verb (used with object), dic·tat·ed, dic·tat·ing.
verb (used without object), dic·tat·ed, dic·tat·ing.
QUIZ YOURSELF ON “ITS” VS. “IT’S”!
Origin of dictate
OTHER WORDS FROM dictate
Words nearby dictate
Example sentences from the Web for dictate
Moral clarity would dictate that civil-rights and other civic leaders would speak out against such a senseless act of violence.
Neither trusts the other, yet cultural norms dictate that everyone remain cordial.Heart of Darkness: Into Afghanistan’s Taliban Valley|Matt Trevithick, Daniel Seckman|November 15, 2014|DAILY BEAST
So, in short, everyone knows Leung is a mere puppet with zero power and will read out whatever the communists dictate to him.Beijing/Hong Kong: A Tale of Two Cities as Demonstrations Continue|Ben Leung|October 1, 2014|DAILY BEAST
Because the federal government really should dictate all that, right?Now Let’s Replace All the Other Big-Spending Eric Cantors|Nick Gillespie|June 11, 2014|DAILY BEAST
How could I forget his dictate to always be proud to be a Jew, even in circumstances when it might not seem to ones advantage?A Jewish Ex-Con Recalls Keeping Kosher with the Faithful in Prison|Daniel Genis|May 11, 2014|DAILY BEAST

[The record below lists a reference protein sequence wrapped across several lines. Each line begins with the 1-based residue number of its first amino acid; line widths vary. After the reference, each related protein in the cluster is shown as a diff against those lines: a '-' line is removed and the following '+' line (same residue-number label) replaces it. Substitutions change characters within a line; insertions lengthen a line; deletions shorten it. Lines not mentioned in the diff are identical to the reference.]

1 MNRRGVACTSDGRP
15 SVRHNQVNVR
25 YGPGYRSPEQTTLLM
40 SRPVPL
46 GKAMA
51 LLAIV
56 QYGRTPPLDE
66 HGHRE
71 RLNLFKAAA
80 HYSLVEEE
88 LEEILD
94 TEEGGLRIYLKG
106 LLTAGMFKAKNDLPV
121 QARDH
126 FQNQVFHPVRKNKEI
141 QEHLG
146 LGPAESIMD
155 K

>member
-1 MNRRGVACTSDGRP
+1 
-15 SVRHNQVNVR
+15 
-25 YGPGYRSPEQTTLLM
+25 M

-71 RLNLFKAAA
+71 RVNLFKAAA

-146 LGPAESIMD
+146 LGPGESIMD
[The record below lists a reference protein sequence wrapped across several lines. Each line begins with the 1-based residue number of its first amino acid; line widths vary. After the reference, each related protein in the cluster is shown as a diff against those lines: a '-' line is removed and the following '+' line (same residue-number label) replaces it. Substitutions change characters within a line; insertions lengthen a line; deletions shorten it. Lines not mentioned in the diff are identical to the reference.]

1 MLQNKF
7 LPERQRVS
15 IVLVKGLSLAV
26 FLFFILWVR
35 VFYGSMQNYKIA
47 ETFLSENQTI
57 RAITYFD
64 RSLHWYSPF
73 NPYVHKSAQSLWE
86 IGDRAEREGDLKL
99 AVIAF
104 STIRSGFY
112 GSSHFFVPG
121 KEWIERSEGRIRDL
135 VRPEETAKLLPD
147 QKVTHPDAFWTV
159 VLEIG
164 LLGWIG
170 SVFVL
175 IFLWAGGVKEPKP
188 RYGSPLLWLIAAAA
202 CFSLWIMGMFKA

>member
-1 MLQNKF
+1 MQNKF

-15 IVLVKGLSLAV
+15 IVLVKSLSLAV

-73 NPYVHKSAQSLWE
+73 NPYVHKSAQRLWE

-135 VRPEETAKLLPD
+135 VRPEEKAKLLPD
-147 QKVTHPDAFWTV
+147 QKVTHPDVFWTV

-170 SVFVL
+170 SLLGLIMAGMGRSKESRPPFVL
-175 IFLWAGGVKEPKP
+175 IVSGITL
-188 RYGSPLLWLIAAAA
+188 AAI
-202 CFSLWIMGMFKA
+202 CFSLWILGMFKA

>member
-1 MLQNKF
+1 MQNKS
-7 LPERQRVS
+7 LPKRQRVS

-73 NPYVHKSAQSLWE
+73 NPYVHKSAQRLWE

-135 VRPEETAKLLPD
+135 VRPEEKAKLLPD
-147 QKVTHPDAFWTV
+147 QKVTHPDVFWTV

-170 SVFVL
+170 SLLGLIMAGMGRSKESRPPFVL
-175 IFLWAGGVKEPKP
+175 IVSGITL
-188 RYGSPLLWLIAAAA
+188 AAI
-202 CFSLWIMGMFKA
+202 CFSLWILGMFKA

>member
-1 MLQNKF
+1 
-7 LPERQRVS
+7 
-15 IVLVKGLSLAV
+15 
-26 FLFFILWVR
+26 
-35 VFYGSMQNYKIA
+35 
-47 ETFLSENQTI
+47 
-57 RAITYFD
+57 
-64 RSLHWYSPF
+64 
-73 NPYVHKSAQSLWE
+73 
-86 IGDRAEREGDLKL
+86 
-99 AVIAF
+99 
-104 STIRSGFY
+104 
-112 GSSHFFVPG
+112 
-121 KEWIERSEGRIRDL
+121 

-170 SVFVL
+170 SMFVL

Even the purest selfishness would dictate a policy of social insurance.The Unsolved Riddle of Social Justice|Stephen Leacock
Do not let scandal or a mere love of gossip dictate a letter of intelligence.
It is not the desire to deceive, but the desire to please, which will dictate such a course.
France would never again send a Barillon to dictate to the cabinet of England.The History of England from the Accession of James II.|Thomas Babington Macaulay
It was disputed among the Mussulmans whether it was eternal or God had created it in order to dictate it to Mahomet.A Philosophical Dictionary, Volume 1 (of 10)|Franois-Marie Arouet (AKA Voltaire)